Barbara La Marr Shatters a Wine Glass
Then blames the dish towel
Whose horse pattern zapped her back
To the night Peter whisked her
Away to an alter in Mexico,
Let hooves beating desert ground
Be the only sound before I do.
Still born words, really. You see,
Two days before the wedding,
Barb entered room 304, dress in hand,
To find Peter dead on the motel floor.
How once something is clear,
It can’t return to its crib of unknowing.
As in: I want to erase
The day in the Applebee’s parking lot
When mom said,
Not all of a marriage is love.
Meaning: I want to forget
The hours dad stared out the window,
Waiting for a savior to call him out
Of town, so he could leave
Again / For the last time / For now
Some Things Not Even an Air Pump Can Fix
In Remembrance of The Dancing Plague, 1518
A toilet paper ad says Love is Sacrifice
So I host a garage sale with all of my belongings,
Sixty percent off. Now I’m out of pajamas
& no less alone. Felix, you say kids shouldn’t know
The buzz of thoughts in an empty room,
But aren’t we kids? On Instagram, your wall shows off
A new shade of yellow, which makes me think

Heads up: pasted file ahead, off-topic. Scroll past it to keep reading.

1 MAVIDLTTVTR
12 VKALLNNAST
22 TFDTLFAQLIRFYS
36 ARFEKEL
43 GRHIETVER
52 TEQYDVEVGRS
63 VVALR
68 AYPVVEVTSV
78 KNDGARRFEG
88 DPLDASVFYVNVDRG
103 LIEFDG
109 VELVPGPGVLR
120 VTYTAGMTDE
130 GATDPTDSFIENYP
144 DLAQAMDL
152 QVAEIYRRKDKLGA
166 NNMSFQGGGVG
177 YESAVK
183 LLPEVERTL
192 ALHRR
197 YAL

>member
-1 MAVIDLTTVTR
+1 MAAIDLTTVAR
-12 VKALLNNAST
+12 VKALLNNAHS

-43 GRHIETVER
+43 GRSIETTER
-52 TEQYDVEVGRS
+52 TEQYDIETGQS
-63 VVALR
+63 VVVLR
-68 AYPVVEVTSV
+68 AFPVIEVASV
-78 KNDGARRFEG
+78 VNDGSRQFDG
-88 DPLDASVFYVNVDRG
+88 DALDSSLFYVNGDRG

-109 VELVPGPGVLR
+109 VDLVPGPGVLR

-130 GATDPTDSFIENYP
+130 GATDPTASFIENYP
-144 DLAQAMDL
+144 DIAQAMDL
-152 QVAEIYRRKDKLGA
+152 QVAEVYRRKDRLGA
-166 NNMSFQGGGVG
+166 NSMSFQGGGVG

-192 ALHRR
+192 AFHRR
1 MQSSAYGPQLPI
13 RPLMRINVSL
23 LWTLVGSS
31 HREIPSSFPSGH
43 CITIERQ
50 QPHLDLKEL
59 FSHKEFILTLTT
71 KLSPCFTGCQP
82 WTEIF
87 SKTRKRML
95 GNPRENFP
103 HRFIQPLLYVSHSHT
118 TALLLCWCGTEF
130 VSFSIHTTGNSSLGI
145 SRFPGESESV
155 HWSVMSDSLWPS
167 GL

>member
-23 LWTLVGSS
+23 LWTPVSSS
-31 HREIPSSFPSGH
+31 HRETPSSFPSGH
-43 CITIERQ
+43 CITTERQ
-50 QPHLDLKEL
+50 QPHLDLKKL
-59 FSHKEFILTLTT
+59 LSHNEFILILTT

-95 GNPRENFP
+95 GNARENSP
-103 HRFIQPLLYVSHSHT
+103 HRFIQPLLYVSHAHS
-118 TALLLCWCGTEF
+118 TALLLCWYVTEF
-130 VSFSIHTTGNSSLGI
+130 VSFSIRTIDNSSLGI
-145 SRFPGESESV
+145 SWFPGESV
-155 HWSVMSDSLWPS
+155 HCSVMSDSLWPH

The plague wasn’t about dancing
But hoping for something hopeless.
Rest, wheat, laughter that forgets its briefcase
Of guilt. Yesterday, I made you a Spotify playlist
Four times, none of them good enough.
When I finished one, another song would pop up,
Reminding me nothing is full. Not the basketball
Across the street, not the girl rolling it back to you.
Camryn Hambrick is a senior creative writer at the Governor’s School for the Arts and Humanities in Greenville, South Carolina. She has received a Scholastic Gold Medal for Humor, a Scholastic American Voices Medal, and has work published in The Interlochen Review. In her free time, she enjoys spending time with her family and her new dog, Bob Ross.